• Strong Possibility (95% sure)
      • You’ve been driving for 10 hours.
      • You must be tired. (You have to be tired)
    • Must + Not / Mustn’t
      • Prohibition
      • You mustn’t drive without a valid license.
      • You mustn’t drink and drive.
    • Must / Have to
      • Must = have to
      • We must talk about it.
      • We have to talk about it.
      • Mustn’t = don’t have to
      • ( strong obligation (don’t have the need)
      • not to do something)
      • We mustn’t talk about it. (We have a strong obligation NOT to talk about it)
      • We don’t have to talk about it. (There is no need)
    • MUSTN’T versus DON’T HAVE TO
      • We use 'mustn't' to express strong obligations NOT to do something. (You have NO CHOICE)
      • We mustn't talk about it. It's confidential.
      • I mustn't eat chocolate. It's bad for me.
      • You mustn't phone me at work. We aren't allowed personal calls.
      • They mustn't see us talking or they'll suspect something.
      • We use 'don't have to' to state that there is NO obligation or necessity. (You can if you want, but you don’t have to)
      • We don't have to get there on time. The boss is away today.
      • I don't have to listen to this. I'm leaving.
      • You don't have to come if you don't want to.
      • He doesn't have to sign anything if he doesn't want to at this stage.
      • I don’t have to go. Only if I want to.
    • Will
      • Request / Demand / Order (less polite than would)
      • Will you please close the door?
      • Prediction / Assumption
      • I think it will rain on Saturday.
      • Promise
      • I will stop smoking.
      • Spontaneous Decision
      • Can someone give me a ride? I will.
    • Would
      • Wish / Request (more polite than will)
      • Would you close the door, please?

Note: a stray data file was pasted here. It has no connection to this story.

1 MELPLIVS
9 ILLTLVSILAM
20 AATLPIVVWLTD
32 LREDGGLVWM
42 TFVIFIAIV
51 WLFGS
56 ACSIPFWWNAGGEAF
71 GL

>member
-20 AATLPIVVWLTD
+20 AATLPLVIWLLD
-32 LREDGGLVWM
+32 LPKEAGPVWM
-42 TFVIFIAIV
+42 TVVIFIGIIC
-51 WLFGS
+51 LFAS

• Exercise
      • Decide if the sentences have the same (similar) or different meaning.
      • Example:
      • 1a. Would you like to go to a movie?
      • 1b. Do you want to go to a movie?
      • S (same) or D (different)?
      • 2a. We will not go to New York.
      • 2b. We should not go to New York.
      • S (same) or D (different)?
    • Same or Different?
      • 1a. You should go to the doctor.
      • 1b. You can go to the doctor.
      • 2a. I may buy a new car.
      • 2b. I must buy a new car.
      • 3a. Could you help me later?
      • 3b. Would you help me later?
      • 4a. She must not driver her car.
      • 4b. She doesn’t have to driver her car.
    • Same or Different?
      • 5a. She has to leave immediately.
      • 5b. She must leave immediately.
      • 6a. We will have a test soon.
      • 6b. We may have a test soon.
      • 7a. I can’t go to the party.
      • 7b. I might not go to the party.
      • 8a. You shouldn’t buy a car.
      • 8b. You mustn’t buy a car.
    • Same or Different?
      • 9a. May I use your phone?
      • 9b. Could I use your phone?
      • 10a. He might not eat lunch.
      • 10b. He may not eat lunch.
      • 11a. I should go to the doctor.
      • 11b. I must go to the doctor.
      • 12a. I have to take my passport with me.
      • 12b. I may take my passport with me.